As discussed on December 31, 2008 many homeowners attempting to lower their mortgage rate apply for a refinance, only to discover that they do not qualify for the “low advertised rate” (Few May Benefit From Lower Mortgage Rates).
Unless a borrower has perfect credit (at least a 720 FICO score), adequate income (debt ratio of 32% or less) and substantial equity in the home (loan to value of 75% or less), the rate will be higher due to adders. Adders are fees imposed by Fannie and Freddie if the applicant does not fit into the little box of a perfect borrower. Adders are imposed for higher loan to value, lower credit scores and cash out refinances. The adders can easily amount to 2% of the loan amount, or $2,000 on a $100,000 loan. If a borrower is applying for cash out with a FICO score below 680 many lenders will turn the loan down.
This is the reality of the mortgage market today. Many borrowers applying for a refinance with visions of a 4.875% rate and a payment reduction are finding out that they do not qualify. There is much in the news about the “mortgage refinance boom”. Expect to see stories in a month or two about how few borrowers actually benefited from the lower rates.
The stories of how few borrowers actually benefit from the lower rates did not take long to be noticed.
Rates Fall, But Refinancings Are Limited – Wall Street Journal
Interest rates on fixed-rate mortgage loans for prime borrowers have fallen to below 5%, the lowest level since the 1950s, triggering a wave of mortgage-loan inquiries from borrowers eager to refinance. But lenders and mortgage companies say that as many as half of the people who want to refinance can’t meet the credit hurdles and won’t get approved.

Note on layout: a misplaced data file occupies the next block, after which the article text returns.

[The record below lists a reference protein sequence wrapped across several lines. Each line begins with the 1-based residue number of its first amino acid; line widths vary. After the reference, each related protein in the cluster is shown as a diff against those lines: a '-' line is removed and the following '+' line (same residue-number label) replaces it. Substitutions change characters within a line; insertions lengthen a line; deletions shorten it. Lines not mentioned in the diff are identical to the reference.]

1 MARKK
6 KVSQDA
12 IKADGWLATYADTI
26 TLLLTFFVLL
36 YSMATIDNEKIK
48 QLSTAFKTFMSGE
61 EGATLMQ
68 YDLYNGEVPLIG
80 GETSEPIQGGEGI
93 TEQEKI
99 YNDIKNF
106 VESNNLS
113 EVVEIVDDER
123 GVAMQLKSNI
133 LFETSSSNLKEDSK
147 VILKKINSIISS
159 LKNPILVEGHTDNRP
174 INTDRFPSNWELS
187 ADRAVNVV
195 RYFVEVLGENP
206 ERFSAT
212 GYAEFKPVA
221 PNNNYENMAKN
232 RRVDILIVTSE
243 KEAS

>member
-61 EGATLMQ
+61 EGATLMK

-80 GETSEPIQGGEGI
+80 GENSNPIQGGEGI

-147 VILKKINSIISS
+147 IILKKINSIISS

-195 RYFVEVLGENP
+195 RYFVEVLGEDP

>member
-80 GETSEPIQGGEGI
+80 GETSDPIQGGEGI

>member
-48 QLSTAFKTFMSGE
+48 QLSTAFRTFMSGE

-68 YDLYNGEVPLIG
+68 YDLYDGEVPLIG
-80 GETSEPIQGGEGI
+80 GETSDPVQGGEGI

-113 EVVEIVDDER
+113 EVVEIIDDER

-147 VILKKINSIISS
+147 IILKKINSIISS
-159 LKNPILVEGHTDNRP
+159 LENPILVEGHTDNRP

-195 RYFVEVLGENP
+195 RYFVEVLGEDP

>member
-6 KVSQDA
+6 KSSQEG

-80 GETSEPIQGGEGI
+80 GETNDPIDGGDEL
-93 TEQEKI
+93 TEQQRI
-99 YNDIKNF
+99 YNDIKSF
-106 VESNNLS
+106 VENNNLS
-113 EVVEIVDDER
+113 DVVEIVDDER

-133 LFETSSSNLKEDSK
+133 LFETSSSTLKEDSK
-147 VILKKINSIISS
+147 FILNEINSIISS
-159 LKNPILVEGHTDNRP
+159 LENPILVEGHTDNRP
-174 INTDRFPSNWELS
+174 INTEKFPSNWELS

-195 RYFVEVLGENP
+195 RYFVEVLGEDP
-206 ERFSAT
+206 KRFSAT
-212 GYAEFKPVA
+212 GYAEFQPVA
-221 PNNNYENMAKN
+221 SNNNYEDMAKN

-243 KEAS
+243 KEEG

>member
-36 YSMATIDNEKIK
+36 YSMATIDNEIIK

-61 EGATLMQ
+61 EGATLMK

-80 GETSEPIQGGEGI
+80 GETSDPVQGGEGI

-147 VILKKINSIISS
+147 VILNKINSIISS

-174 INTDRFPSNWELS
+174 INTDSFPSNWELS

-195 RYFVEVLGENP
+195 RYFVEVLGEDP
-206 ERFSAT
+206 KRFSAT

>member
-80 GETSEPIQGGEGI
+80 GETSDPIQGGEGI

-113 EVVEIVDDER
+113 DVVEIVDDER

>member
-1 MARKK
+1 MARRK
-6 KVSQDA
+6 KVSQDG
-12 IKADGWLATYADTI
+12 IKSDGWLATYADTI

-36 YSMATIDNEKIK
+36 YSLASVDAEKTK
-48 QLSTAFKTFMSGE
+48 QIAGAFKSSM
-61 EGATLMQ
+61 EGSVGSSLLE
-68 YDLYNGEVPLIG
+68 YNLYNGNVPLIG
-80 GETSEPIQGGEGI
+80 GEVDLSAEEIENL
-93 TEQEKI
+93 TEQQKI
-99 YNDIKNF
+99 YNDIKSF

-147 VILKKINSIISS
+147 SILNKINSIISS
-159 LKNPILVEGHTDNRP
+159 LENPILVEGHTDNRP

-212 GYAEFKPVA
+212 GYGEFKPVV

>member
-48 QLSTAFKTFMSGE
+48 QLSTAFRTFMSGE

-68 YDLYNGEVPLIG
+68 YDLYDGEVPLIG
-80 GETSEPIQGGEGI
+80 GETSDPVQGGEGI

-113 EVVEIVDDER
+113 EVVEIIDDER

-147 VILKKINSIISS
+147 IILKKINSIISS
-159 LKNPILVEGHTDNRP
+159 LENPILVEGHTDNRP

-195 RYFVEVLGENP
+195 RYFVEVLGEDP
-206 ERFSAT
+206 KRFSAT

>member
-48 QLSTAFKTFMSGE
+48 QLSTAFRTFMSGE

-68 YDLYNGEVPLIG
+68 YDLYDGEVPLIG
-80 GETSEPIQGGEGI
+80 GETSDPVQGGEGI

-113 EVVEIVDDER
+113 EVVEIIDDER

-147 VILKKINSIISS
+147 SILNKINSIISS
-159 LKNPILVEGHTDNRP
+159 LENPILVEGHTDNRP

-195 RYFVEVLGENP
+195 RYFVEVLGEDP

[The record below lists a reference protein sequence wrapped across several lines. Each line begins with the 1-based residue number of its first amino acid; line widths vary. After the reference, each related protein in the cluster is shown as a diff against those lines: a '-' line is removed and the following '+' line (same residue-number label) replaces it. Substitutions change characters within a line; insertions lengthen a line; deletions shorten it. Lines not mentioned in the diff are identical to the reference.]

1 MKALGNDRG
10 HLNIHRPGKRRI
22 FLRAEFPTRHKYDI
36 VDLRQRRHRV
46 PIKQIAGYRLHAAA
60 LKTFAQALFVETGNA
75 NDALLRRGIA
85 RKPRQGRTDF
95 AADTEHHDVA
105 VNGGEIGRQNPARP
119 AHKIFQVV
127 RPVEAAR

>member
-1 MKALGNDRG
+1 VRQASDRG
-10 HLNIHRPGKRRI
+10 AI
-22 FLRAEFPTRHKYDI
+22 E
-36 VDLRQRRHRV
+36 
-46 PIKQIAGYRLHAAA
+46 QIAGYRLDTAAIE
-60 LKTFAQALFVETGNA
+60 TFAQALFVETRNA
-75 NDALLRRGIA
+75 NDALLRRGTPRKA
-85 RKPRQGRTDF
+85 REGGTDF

Only about a third of U.S. mortgage debt outstanding is likely to qualify for refinancing, said Doug Duncan, chief economist of Fannie Mae. Nearly 70% of borrowers don’t make the cut, he said, most often because their credit isn’t good enough or they don’t have sufficient home equity. A significant number of homeowners owe more than the current value of their homes, a situation sometimes known as being “under water.” Others can’t profitably refinance, often because they hold jumbo mortgages, those above the $625,000 limit for loans that can be bought or guaranteed by Fannie Mae or Freddie Mac in the highest-cost areas.
Since December 31st when I warned that only the best borrowers would be getting approved, rates have continued to decline. The best borrower can now obtain a par rate of 4.5%. On an after tax basis, mortgage money now costs around 3%. (I remember when savings bonds used to pay 6%.) The good news is that for those who handled their financial affairs properly, the reward is the lowest mortgage rate ever. The bad news is that your home has crashed in value, your stock retirement account is 40% lower and your hard earned savings yield zero interest if you prefer to invest in government treasuries. On my scoreboard, we are all losers here, regardless of lower mortgage rates.
Borrowers Who Take Cash Out On Refinances Are Not Spending The Money
Mortgage refinances being approved show a pronounced borrower preference for frugality. Many borrowers refinancing are doing so only to lower their payments, not to take cash out. Those taking cash are mostly paying off other high rate debt or putting the money into savings. This is not surprising since an A+ borrower does not happen by accident – they are frugal by nature and do not run up large amount of debt for frivolous reasons. Those most inclined to maximize cash out and immediately spend the proceeds are largely no longer qualified for loan approval, either because of income, credit or equity restrictions.
Fed’s Efforts Futile
The Federal Reserve has spent hundreds of billions of taxpayers’ dollars buying mortgage backed securities to artificially suppress mortgage rates. If the Fed’s intention was to spur more debt and spending by consumers, they have largely wasted their time and our money. See Fed’s Asset Purchases Continue To Expand.